Talented and Gifted Education
Dr. Daniel Moran, Supervisor
Differentiated instruction, in which gifted students are met at their levels and challenged with appropriate assignments, begins in kindergarten and continues throughout students’ academic careers until graduation.
From kindergarten to fifth grade, students are supported by differentiated instruction by their general education teachers. Assessment data including reading levels, writing skills, math assessments, and classroom performance are used to determine the level of differentiation and rigorous content provided to each student.
Students are not "in" or "out" of TAG. Instead, the district identifies a small number of fourth and fifth grade students as "gifted." These students score a 5 on the NJSLA and math assessments and a 90 on the end-of-year math assessment; they also finish the year at a higher reading level than their end-of-year benchmarks. A designation of "gifted" allows ILA and math teachers to differentiate their instruction.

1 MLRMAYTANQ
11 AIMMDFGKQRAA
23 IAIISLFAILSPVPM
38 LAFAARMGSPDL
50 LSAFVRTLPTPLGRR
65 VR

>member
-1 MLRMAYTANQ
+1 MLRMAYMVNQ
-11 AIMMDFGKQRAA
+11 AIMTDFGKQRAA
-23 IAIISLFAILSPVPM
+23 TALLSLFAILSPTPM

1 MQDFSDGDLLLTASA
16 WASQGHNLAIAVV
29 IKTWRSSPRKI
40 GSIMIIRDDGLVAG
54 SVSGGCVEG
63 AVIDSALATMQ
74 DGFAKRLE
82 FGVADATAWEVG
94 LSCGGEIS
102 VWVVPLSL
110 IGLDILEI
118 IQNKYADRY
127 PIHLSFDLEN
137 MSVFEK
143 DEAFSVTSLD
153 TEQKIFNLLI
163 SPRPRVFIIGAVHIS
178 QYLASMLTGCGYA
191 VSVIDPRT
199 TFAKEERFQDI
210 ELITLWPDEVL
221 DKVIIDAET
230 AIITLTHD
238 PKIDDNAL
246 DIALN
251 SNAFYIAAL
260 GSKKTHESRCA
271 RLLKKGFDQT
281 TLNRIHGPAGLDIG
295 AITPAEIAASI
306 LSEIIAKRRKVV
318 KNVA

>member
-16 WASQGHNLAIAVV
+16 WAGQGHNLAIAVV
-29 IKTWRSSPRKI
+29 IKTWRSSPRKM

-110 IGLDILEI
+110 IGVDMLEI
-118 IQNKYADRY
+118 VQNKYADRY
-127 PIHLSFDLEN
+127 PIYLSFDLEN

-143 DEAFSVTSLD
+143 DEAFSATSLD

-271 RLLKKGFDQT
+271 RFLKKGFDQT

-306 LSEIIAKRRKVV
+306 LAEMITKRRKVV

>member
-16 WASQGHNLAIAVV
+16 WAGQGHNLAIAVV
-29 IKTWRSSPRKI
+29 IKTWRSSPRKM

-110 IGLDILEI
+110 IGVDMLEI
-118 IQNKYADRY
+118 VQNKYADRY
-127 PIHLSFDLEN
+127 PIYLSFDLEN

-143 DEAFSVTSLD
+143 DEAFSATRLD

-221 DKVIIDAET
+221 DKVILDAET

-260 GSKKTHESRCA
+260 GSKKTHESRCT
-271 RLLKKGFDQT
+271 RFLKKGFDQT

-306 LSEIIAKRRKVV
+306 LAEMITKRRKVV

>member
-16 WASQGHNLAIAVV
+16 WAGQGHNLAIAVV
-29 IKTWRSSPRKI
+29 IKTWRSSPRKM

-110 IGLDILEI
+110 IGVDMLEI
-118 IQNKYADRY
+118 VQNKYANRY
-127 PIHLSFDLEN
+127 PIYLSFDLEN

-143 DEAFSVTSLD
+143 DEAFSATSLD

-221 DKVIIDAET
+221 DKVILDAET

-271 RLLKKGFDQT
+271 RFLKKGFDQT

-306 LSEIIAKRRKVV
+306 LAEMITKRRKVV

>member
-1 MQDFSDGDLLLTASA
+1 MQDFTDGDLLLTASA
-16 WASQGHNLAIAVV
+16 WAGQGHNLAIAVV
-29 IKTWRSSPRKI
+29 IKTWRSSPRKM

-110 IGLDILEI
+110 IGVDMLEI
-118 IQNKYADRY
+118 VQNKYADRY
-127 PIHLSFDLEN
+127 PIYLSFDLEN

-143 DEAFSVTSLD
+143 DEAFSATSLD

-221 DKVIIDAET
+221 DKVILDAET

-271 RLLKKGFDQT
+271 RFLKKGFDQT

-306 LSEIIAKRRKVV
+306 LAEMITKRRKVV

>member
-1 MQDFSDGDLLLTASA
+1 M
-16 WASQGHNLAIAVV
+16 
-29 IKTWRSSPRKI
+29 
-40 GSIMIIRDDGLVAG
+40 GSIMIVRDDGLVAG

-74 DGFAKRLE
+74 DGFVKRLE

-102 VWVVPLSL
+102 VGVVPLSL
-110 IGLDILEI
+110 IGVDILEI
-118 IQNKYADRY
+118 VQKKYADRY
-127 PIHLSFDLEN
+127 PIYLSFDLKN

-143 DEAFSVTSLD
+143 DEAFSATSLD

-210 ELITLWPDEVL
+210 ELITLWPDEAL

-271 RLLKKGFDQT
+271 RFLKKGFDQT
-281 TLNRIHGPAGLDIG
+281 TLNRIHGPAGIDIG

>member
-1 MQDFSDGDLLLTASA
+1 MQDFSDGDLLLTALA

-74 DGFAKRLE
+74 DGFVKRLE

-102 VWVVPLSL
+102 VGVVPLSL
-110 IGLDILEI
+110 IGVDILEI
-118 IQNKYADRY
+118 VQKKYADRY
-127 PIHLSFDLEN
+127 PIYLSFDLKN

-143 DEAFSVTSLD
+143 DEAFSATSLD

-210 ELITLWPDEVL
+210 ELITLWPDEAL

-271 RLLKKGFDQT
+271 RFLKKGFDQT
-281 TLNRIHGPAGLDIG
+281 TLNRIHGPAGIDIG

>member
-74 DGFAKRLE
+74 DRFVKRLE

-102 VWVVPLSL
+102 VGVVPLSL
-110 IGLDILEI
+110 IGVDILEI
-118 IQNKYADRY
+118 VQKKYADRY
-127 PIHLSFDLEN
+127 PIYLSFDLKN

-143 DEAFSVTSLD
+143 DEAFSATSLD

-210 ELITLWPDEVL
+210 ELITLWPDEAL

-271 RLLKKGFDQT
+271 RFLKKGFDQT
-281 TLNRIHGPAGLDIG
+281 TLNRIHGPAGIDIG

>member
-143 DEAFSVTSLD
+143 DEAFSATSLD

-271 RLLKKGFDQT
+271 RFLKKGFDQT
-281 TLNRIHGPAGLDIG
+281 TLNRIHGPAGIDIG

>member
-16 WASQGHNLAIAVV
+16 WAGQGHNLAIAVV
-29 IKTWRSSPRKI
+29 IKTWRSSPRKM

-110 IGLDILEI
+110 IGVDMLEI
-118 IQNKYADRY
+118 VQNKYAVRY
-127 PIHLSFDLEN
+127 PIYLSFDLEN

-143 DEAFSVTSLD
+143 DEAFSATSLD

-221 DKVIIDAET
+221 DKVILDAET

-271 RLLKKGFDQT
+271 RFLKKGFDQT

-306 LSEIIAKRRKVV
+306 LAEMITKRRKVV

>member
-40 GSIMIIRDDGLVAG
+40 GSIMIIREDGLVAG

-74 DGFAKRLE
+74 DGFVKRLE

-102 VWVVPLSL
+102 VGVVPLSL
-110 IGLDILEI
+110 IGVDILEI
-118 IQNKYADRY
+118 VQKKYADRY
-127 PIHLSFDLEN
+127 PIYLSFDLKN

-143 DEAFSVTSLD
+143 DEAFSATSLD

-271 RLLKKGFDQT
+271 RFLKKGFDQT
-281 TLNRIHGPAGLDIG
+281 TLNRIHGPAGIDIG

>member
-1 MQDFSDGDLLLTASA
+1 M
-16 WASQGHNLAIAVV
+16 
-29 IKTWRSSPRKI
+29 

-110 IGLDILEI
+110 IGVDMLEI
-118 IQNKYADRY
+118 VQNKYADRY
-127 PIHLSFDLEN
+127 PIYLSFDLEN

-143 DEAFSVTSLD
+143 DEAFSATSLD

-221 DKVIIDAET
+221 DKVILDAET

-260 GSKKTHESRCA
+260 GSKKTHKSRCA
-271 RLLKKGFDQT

In grade five, all students complete a passion project based on Andi McNair’s Genius Hour: Passion Projects that Ignite Innovation and Student Inquiry. As with all other subjects, instruction is differentiated to accommodate students who are struggling as well as those who are gifted. The TAG teacher cycles through elementary schools to co-teach Genius Hour lessons with classroom teachers. Each cycle lasts for one marking period.
In grades six and seven, Math Prime and Verbal GATE take the place of academic math and ILA instruction. In grade eight, students may be placed in honors-level courses. After grade eight, students may place themselves in honors and AP courses, provided they meet a course’s prerequisites. Information about the criterea for placement in these courses can be found through department websites.
In no way does being identified as “gifted” guarantee admission to honors or AP courses in later years, nor does not being identified as “gifted” prevent a student from taking such courses at a later time.